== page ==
Scarce freshwater is a growing problem.
The source of life may cover 70% of our planet, but freshwater only accounts for 3% – and two-thirds of that is locked up in glaciers.
Severe water stress affects approximately three billion people worldwide, two-thirds of whom happen to reside in Brazil, Russia, India, and China (BRIC) – nations that are transitioning to developed economies.
But we don’t want to have a Waterworld situation on our hands (that didn’t work out well for anyone).
Instead, investors should look for companies that are being smart with their water usage.
Freshwater Drying Up
In many of the BRIC countries, people are rapidly depleting groundwater aquifers, which accounts for that one-third of the freshwater used globally. This is putting in excess of two billion people at risk of losing their water supply.
Such aquifers are critical to agriculture around the globe, too, since they provide half of the irrigation water used.
The United States isn’t immune to this scarcity either, as evidenced by California’s severe drought.
Jay Famiglietti used satellite data to show that Sacramento and San Joaquin river basins have seen losses of about 15 cubic kilometers of water annually, reported the Financial Times. Groundwater pumping in the state’s agriculturally important Central Valley has been responsible for more than half of the losses.
If the trend continues, the consequences could be dire.
But it’s not just people or the agriculture industry that’s affected by water’s growing scarcity. It’s becoming a problem for many corporations, as well. Thus many have worked to improve their water efficiency
According to a report in the Financial Times, since 2011 alone corporations have spent in excess of $84 billion to improve the way they obtain, manage, and use water.
For example, Coca-Cola (KO) and its bottlers have spent nearly $2 billion since 2003 on reducing water use and improving water quality wherever the company has operations.
The mining giants, Rio Tinto PLC (RIO) and BHP Billiton (BHP) have unveiled a $3-billion plan for a desalination plant in Chile that’ll pump treated seawater 10,000 feet high to their jointly owned Escondida copper mine. This way, the two companies can avoid draining scarce local supplies of water.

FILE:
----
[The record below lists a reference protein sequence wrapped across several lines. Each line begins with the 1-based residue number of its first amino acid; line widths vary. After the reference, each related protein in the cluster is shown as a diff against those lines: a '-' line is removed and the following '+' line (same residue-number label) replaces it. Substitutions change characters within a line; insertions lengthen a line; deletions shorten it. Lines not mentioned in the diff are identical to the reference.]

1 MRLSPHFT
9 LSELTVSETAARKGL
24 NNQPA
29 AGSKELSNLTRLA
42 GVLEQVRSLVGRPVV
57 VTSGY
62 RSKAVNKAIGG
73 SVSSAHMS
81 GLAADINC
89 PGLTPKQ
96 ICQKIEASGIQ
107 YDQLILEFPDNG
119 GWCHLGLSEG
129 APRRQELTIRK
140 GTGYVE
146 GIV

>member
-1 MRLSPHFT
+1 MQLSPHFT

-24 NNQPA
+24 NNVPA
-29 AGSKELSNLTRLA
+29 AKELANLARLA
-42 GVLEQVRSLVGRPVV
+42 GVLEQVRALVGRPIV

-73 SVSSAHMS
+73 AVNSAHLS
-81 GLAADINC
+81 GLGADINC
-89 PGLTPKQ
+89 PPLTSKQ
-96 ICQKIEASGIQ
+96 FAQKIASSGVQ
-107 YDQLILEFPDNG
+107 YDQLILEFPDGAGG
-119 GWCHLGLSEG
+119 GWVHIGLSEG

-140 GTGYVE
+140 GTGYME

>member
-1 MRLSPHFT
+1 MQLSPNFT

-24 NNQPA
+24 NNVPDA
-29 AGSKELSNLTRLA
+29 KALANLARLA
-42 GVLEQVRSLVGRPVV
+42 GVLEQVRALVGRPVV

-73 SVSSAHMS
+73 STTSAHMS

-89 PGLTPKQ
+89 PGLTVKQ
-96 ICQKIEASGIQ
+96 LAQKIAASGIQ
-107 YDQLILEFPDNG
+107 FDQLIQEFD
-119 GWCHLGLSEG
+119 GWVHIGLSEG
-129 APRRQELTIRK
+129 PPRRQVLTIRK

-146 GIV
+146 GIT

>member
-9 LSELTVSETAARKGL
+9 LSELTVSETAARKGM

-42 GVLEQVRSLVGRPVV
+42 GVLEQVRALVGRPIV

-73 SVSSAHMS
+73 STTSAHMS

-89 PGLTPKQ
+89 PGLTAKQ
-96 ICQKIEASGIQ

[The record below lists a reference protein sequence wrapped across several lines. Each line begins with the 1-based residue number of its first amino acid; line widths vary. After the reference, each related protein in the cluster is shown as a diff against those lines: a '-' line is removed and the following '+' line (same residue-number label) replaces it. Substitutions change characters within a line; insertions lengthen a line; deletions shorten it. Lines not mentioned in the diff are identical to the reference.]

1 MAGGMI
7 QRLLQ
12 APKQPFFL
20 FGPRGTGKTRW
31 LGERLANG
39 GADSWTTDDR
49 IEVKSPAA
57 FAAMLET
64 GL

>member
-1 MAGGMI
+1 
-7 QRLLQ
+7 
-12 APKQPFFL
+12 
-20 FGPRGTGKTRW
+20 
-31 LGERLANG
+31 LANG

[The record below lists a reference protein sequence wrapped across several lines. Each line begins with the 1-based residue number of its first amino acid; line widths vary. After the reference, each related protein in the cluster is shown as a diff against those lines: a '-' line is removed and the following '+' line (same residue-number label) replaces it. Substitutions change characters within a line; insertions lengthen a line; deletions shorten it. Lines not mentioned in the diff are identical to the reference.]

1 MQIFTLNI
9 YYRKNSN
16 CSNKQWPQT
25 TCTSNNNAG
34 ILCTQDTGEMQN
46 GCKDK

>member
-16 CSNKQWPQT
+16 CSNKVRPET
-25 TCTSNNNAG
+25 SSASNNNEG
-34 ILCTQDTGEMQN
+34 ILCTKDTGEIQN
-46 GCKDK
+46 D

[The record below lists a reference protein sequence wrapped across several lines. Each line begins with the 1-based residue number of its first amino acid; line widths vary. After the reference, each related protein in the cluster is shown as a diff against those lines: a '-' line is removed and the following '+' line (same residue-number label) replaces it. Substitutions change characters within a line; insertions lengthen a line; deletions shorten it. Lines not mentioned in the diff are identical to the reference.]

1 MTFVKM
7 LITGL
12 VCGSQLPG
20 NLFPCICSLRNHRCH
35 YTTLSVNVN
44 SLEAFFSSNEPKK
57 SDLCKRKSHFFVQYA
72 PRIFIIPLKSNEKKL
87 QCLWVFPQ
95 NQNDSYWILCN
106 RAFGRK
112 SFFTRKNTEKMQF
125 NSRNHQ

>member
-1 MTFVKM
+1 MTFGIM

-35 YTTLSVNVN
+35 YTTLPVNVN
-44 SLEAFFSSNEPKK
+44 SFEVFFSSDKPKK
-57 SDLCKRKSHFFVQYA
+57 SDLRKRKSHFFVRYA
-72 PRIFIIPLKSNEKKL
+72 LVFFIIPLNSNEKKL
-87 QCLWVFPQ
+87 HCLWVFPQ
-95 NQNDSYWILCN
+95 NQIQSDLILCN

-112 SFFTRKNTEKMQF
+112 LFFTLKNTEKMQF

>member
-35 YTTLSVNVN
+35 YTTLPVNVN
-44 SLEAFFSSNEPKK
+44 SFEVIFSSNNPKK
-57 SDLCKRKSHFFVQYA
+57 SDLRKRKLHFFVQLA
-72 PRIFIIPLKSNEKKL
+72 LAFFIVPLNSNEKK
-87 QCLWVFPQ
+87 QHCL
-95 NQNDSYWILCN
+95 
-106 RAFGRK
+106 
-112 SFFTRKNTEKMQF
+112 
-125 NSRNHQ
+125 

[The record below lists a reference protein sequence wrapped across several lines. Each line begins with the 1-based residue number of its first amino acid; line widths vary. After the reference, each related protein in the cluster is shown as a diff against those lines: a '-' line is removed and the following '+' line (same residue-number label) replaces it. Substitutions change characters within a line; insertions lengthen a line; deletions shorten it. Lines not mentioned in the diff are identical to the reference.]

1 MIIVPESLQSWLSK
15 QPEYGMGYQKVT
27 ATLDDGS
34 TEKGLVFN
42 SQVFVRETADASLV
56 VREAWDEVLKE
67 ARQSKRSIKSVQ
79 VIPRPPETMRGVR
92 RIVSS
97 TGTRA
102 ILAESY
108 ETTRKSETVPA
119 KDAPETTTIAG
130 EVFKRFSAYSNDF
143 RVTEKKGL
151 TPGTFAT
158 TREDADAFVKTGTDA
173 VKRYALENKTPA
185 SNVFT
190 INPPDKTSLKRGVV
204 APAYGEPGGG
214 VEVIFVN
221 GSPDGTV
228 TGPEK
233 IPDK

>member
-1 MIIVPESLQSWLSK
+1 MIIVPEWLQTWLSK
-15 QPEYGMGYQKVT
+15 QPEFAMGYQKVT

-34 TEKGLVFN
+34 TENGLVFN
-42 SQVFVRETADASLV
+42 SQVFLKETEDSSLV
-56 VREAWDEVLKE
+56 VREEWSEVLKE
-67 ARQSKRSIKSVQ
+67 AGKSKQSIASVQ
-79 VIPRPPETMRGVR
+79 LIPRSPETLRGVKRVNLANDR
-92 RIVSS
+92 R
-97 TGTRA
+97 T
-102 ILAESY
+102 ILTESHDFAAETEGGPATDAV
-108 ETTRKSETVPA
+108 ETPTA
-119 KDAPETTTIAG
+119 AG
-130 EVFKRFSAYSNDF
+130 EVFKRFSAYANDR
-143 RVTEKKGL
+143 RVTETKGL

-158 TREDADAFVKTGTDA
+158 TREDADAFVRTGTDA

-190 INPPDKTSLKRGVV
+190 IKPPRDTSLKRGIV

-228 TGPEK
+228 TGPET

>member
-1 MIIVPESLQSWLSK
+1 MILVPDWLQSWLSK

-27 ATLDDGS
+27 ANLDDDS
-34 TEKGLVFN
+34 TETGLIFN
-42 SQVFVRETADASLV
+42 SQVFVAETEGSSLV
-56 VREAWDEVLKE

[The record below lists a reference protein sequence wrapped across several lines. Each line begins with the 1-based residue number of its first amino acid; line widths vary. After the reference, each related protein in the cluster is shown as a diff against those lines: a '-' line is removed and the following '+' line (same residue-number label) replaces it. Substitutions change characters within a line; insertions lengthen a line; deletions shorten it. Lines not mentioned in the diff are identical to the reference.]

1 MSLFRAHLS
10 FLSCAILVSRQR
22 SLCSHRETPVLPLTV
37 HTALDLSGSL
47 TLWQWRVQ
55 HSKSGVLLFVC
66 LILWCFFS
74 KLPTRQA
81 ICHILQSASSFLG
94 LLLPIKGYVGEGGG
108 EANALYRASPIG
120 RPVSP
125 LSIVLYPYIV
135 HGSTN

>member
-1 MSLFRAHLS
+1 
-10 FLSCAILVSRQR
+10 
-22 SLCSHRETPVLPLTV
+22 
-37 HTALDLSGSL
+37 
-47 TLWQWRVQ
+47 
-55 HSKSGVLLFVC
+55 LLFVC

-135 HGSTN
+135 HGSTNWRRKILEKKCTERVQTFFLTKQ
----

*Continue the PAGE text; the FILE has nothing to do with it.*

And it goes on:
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This year, the mining industry alone will spend more than $12 billion on water, says Global Water Intelligence.
The budgets are impressive, but the money must be spent wisely to make a real difference.
Smart in the Face of Scarcity
Leading the way in wise-penny water game is the world’s largest food company, Swiss-based Nestle SA (NSRGY). Since 2005, it has reduced its water consumption globally by a third.
In October, it unveiled a first-of-its-kind milk plant in Mexico that runs on no external water! The company recycles the waste fluid extracted from milk when it’s powdered and reuses it. To do this, Nestle is using technology developed by the German engineering firm GEA Group (GEAGF) and French water giant Veolia Environnement SA (VE).
The Lagos de Moreno plant has been running this way since June and produces 60,000 metric tons per month of Nido infant formula, one of the company’s top-selling brands.
Nestle says this plant alone will allow it to cut its total water consumption from its 13 Mexican plants by 15% this year. Already, Nestle has cut its water usage in Mexico by 50% since 2005.
Nestle says it plans to rollout this technology worldwide, starting with a dairy factory in South Africa.
This is the kind of thinking we need if the planet is to avoid a global water crisis.
And “the chase” continues,